Well, the Beatles had the ‘Contractual Obligation’ album – I have to force myself to sit and think – and then to sit and write.
Writing seems joyous, in a perverse way, when I am most upset. My inhibitions flee before the onslaught of thought, inner censorship diminishes, and production (as though Marx was here, engaging me with the ‘reproduction of the means of production’) seems both easy and rewarding. And those posts are often the ones that I later reflect on, thinking they are well-written, a clear and concise thesis, evidence well presented and easily verified for the reader, posts that I’m proud to have written.
Or, at least, I’m proud of the way they turned out. Occasionally (hey, I got ‘occasionally’ correct on the first attempt) a sober second appraisal of the situation suggests that the writing may have been over the top, there may be the odd ad hominem attack, or some other error that I wish I had taken care of differently. But those concerns highlight an interest in the subject.
And I think it is a disservice to write on a topic I am not interested in.
That does not mean I wouldn’t write whatever I could, about whatever subject, if someone was paying me to write about it. But that is a different scenario; at that point I’m being paid to ‘be interested,’ to learn and apply the very best information I can bring to bear on the subject – in the service of my employer – before moving on to the next piece of work.
But the best part of writing is indeed being involved in the writing as well as living. All that writing to get here.
Summer is slowly disappearing now, in early August, and I must make the very best of the remains of the season.
Just north of the railway swing-span between Burnaby and Richmond I see a pair of osprey circling over the Fraser River. Working with the wind they traverse across the river, return, do it again, all while describing these circles in the sky. They will get their fish. Or die.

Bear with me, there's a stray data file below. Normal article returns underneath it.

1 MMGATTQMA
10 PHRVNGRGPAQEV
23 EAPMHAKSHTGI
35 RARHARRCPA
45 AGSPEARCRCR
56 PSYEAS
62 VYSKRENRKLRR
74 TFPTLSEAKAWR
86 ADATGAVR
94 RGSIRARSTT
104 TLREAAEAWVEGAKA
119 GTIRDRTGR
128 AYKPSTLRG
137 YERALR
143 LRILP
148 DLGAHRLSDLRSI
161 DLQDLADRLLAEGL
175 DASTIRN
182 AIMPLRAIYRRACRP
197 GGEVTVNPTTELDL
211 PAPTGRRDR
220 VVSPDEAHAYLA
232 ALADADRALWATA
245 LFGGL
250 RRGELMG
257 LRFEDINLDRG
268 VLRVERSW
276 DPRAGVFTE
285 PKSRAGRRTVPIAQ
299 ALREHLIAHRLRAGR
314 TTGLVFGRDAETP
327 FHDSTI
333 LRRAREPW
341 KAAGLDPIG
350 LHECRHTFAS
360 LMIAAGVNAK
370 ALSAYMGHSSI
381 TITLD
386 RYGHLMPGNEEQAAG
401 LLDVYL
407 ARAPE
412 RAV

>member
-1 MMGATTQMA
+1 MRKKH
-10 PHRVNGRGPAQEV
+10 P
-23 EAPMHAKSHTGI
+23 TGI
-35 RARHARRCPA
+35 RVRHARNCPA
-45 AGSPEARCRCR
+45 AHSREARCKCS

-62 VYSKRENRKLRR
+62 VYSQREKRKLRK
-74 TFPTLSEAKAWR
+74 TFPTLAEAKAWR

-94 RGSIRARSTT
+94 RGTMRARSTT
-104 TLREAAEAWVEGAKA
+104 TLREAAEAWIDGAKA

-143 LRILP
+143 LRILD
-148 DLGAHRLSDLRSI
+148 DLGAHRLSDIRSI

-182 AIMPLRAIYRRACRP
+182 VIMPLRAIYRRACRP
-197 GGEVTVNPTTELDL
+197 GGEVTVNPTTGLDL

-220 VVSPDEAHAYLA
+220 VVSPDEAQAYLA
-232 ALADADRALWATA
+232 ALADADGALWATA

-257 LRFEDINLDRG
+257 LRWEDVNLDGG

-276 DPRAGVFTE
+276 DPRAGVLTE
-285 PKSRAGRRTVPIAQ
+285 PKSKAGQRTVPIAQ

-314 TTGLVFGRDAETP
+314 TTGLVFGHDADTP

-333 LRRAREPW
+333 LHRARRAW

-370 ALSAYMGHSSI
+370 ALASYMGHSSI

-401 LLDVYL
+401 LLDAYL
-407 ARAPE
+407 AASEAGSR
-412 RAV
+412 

It’s mid-afternoon on a lovely day as I head along South West Marine Dr., just west of Camosun, up just one more incline and in the near distance is a cyclist whom I’m gaining on far too fast. I ease up on the pedals, slowing. Just to say ‘hi.’ Red bike. Gold decals.
and I grab the brakes. This is what I ride for. Osprey. And, in real life, a curly-stay Hetchins.
The gentleman riding the bike was probably mid-career, some 50-odd years ago, when I was born. The bike was something he wanted some time later, and judging by the Campagnolo equipment that graced the frame he could afford what he wanted. I’ve seen the Hetchins, in pictures, but just like pin-up models the real thing is far, far more satisfying.
He and I rode together for a few minutes. We talked bikes. We talked about riding what you wanted. We acknowledged that others would see our mutual selections as anachronisms – throwbacks in an age of carbon-fiber, of sub-17 pound bicycles, of ever more gears to select – but we rode knowing, not denying, and happily.
Saying my goodbyes I slowing rode ahead to the end of my ride. But the weekend, and the writing, carry me forward. The osprey offer some hope that we haven’t killed everything, yet. The old Hetchins proves that some things have to be experienced – not delivered digitally – to be recognized for what they might be.